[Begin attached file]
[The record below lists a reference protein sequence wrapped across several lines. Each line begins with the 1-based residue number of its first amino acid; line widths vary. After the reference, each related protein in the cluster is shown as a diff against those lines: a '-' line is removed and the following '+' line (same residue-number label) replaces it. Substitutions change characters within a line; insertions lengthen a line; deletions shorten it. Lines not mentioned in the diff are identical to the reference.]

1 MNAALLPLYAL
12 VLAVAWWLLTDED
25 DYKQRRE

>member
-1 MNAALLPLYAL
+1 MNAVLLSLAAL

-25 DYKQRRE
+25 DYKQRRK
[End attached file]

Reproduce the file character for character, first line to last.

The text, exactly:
[The record below lists a reference protein sequence wrapped across several lines. Each line begins with the 1-based residue number of its first amino acid; line widths vary. After the reference, each related protein in the cluster is shown as a diff against those lines: a '-' line is removed and the following '+' line (same residue-number label) replaces it. Substitutions change characters within a line; insertions lengthen a line; deletions shorten it. Lines not mentioned in the diff are identical to the reference.]

1 MNAALLPLYAL
12 VLAVAWWLLTDED
25 DYKQRRE

>member
-1 MNAALLPLYAL
+1 MNAVLLSLAAL

-25 DYKQRRE
+25 DYKQRRK